Seasonal Allergies, Pollen, and My Sleep

I don't know about you, but summer weather brings me much more than longer and warmer days. I live in the UK. It is warm, wet, and light from 4 am to 11 pm, and this means the trees, weeds, and flowers make the most of the few months they can reproduce.

Floaty, fluffy pollen is visible in the air, making some plants happy and successful in their mission.

I love the long days, but along with the pollen, I get very itchy eyes, a puffier face, and worse sleep. Seasonal allergies worsen my sleep and leave me feeling less refreshed on decent nights.

But there are things I have found helpful in reducing the impact of the pollens on my sleep (and on my scratchy eyes when I try to pry them open in the morning)!

In the bedroom, where the magic happens

I keep my bedroom extra clean. I don't just mean tidy but actually clean. Cleaning regularly can improve a room's air quality. Vacuuming, dusting, and closing the windows during key pollination times (morning and evening) has helped me.1

I also shower in the evening before I get into bed. This helps ensure I don't take the pollen I'm carrying on my skin and hair into the bed with me. With less pollen on the pillowcase, I'm less likely to feel extra miserable when I wake up in the morning. And I'm not alone. Generally, a nightly shower can help people with allergies sleep better.1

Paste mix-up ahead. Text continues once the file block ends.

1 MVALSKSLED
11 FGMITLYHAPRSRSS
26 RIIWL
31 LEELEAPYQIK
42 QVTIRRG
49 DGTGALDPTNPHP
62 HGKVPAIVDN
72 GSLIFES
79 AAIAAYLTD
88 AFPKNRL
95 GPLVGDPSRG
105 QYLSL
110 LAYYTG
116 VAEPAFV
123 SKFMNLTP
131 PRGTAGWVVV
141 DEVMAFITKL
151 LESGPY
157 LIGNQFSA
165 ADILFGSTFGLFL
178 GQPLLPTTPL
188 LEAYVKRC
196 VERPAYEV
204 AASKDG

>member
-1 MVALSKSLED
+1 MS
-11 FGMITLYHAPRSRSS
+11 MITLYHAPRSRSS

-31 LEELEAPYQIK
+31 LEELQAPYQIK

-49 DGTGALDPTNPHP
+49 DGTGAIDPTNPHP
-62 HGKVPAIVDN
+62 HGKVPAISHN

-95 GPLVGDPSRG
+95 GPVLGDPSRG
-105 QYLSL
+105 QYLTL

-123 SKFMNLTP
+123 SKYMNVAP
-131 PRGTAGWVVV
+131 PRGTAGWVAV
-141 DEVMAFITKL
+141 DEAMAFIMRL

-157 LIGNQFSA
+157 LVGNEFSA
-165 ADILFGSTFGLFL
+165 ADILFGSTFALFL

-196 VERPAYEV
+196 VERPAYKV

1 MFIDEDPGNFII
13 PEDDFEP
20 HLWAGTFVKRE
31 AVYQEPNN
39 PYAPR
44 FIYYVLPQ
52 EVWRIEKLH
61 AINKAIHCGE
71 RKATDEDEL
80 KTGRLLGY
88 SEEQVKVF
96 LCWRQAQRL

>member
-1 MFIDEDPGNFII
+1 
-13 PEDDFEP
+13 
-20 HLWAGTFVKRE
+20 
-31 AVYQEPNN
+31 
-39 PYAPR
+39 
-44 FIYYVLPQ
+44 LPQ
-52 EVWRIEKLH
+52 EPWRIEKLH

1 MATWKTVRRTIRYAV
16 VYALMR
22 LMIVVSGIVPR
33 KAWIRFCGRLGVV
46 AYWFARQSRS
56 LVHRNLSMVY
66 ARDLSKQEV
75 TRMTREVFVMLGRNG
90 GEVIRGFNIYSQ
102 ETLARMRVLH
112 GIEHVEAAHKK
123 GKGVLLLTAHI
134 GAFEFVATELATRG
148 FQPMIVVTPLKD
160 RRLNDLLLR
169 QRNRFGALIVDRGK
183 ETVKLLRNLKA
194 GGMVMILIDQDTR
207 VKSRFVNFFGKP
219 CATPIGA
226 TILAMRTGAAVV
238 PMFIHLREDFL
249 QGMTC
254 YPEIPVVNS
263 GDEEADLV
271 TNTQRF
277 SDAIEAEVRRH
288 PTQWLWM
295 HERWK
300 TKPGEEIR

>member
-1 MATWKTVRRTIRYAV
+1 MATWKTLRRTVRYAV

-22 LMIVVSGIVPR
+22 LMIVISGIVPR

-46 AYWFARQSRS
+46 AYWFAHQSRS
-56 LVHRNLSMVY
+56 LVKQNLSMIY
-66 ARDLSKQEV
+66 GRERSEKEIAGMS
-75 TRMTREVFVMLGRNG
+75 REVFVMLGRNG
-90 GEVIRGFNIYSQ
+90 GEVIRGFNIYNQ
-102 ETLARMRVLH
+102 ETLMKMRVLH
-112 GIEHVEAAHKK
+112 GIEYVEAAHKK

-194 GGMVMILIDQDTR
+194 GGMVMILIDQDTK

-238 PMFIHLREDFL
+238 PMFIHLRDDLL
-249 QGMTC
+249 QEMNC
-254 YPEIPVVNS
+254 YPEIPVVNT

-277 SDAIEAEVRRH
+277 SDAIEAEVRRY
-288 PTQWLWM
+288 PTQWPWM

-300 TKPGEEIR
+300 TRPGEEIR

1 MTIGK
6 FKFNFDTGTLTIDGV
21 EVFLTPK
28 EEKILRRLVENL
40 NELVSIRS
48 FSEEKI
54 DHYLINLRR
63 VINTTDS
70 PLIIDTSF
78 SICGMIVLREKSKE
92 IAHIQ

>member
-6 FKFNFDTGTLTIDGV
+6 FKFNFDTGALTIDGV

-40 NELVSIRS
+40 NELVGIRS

And one small thing I can add to the previous bedroom tips: I wear a cold compress on my eyes when I sleep. This literally can create a physical barrier so that pollen can't affect my eyes directly. If there is any remaining in the room, that is!


A portable humidifier helps me keep my nose and throat from becoming overly dry, making me less likely to get wheezy and sneezy at night. The drawbacks of using a humidifier might make it a non-starter for you, though: They make noise.

Some make a lot of noise. On the other hand, this may help you fall asleep if you are someone who benefits from white noise. However, I don't care for white noise.

A routine morning regimen

I also have a morning regimen of antihistamines, nasal sprays, eye drops, and eye sprays, which can help control hay fever symptoms and improve sleep.1

But this never is quite enough to last me 24 hours. If I do this routine in the evening before bed, I run out of "protection" by midday. These things might not be options for you, so many different things are available. Always check with your doctor to be sure of what might be right for you.

Coping with seasonal allergies and insomnia

I haven't done it yet, but I am considering allergen immunotherapy as a long-term solution. However, it is not regularly available in my country's healthcare system, so I'd have to pay privately to get this done.

Based on what I have heard from others, it may be worth it to have months of summer sunshine without the added sleeping issues caused by a stuffy nose, itchy eyes, and wakeful sneezing.

Do you find anything especially helpful for your sleep during allergy season? Let us know in the comments below, or share your tips and tricks with the community.

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This article represents the opinions, thoughts, and experiences of the author; none of this content has been paid for by any advertiser. The team does not recommend or endorse any products or treatments discussed herein. Learn more about how we maintain editorial integrity here.

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